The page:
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Assessing the U.S. #Climate in June 2020 — @NOAA

Photo credit: via NOAA

From NOAA:

Contiguous U.S. experienced a warm, dry June, and Alaska ranked seventh wettest for the month

The June contiguous U.S. temperature was 70.3°F, 1.8°F above the 20th-century average, ranking in the warmest third of the 126-year record. The year-to-date average temperature for the contiguous U.S. was 50.0°F, 2.4°F above the 20th-century average, and ranked eighth warmest in the January-June record.

The June precipitation total for the contiguous U.S. was 2.72 inches, 0.21 inch below average, and ranked in the driest third of the 126-year period of record. Despite the dry conditions during June, the precipitation total for January-June was 16.32 inches, 1.01 inches above average, and ranked in the wettest third of the 126-year record.

There were 10 billion-dollar weather and climate disasters identified during January-June, which makes 2020 the sixth consecutive calendar year where 10 or more separate events were identified — a new record. All 10 disasters were due to severe storms with impacts from tornadoes, hail and high wind damage across more than 30 states.

This monthly summary from NOAA National Centers for Environmental Information is part of the suite of climate services NOAA provides to government, business, academia and the public to support informed decision-making.

June Temperature

  • The primary circulation pattern during June was a ridge over the Great Plains with troughs along the East and West coasts. This brought above-average heat to the central U.S. and kept parts of the West and Southeast cooler than average.
  • Above-average June temperatures were observed across portions of the West and Gulf coasts as well as from the Southwest to the northern Plains and from the Great Lakes into New England. Rhode Island, Delaware, Minnesota and Kansas ranked eighth warmest for the month.
  • Below-average June temperatures were scattered across portions of the Deep South, Southeast and northern Rockies. However, only South Carolina ranked in the coolest third of its historical distribution for the month.
  • The Alaska average June temperature was 50.5°F, 1.3°F above the long-term mean and ranked in the warmest third of the historical record for the state. Overall, western Alaska was warmer than average while the southeastern part of the state was near or below average for the month.
    • Sea ice melt in the Chukchi Sea was slower than average for this time of year. June sea ice extent was 92% of average, which is the highest amount for June observed since 2017 and much higher than the record low extent observed during June 2019.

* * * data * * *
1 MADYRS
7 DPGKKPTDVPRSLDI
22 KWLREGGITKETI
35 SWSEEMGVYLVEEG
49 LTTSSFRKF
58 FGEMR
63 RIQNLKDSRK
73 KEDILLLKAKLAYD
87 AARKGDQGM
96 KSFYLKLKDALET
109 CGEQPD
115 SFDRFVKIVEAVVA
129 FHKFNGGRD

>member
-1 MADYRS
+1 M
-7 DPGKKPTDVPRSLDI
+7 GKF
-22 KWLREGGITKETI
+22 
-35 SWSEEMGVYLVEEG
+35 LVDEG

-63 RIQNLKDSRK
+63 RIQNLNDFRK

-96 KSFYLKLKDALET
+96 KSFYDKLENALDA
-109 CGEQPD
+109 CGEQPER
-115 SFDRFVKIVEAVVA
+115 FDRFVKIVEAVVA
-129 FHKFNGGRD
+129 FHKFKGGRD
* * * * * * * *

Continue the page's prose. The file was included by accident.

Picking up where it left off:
June Precipitation

  • Above-average precipitation was observed across portions of the Pacific Northwest, northern and central Rockies, Great Lakes, Deep South and the Mid-Atlantic regions. Idaho ranked 13th wettest while an additional 10 states ranked in the wettest third of their historical distribution for June.
  • Below-average precipitation occurred across portions of the Southwest, Great Plains, Ohio Valley, Southeast and much of the Northeast. Maine ranked 13th driest while 16 additional states ranked in the driest third of their record for June.
  • Alaska received 3.24 inches of precipitation during June, which is 0.90 inch above average and ranked seventh wettest on record. Both Juneau and Ketchikan in the Panhandle had their wettest June on record. Across the Interior, Northway, Delta Junction and Fairbanks had a top-five wettest June, while Denali National Park ranked sixth wettest.
  • According to the June 30 U.S. Drought Monitor report, approximately 25.5 percent of the contiguous U.S. was in drought, up from nearly 20 percent at the beginning of June. Drought conditions expanded or intensified across portions of the Plains, Rockies, Southwest, Northwest and Puerto Rico. Drought blossomed across much of the Northeast during June as a result of above-average temperatures and below-average precipitation. Drought conditions improved across parts of Hawaii and were eliminated across the Florida Panhandle.
  • Year-to-date (January-June) Temperature

  • Above-average to record-warm January-June temperatures were observed across the vast majority of the Lower 48 states. Florida ranked warmest on record for this six-month period while New Jersey ranked third warmest and Rhode Island and Massachusetts ranked fourth warmest.
  • The Alaska statewide average temperature for the year-to-date period was 21.4°F, 0.1°F below average, and ranked in the middle third of the record. Above-average temperatures were located across the Aleutians, part of the West Coast region and portions of the eastern North Slope. Below-average temperatures were concentrated across much of the Southeast Interior, Cook Inlet and southern Northeast Interior regions.
  • Year-to-date (January-June) Precipitation

  • Above-average precipitation occurred across portions of the Northwest and Southwest and from Texas to the Great Lakes and into the Southeast. Tennessee ranked wettest on record, North Carolina ranked fourth wettest and West Virginia and Alabama ranked fifth wettest for this year-to-date period.
  • Below-average precipitation was observed from the West Coast into parts of the central and southern Rockies and from the southern High Plains to the Northern Tier. Below-average conditions were also present across the Northeast and parts of Florida. North Dakota had the sixth driest and Colorado eighth driest January-June on record.
  • Through the end of June, 10 weather and climate disaster events have been identified, with losses exceeding $1 billion each across the U.S. during 2020. All 10 events were due to severe storms, which occurred across more than 30 states from the Great Lakes to the Gulf Coast.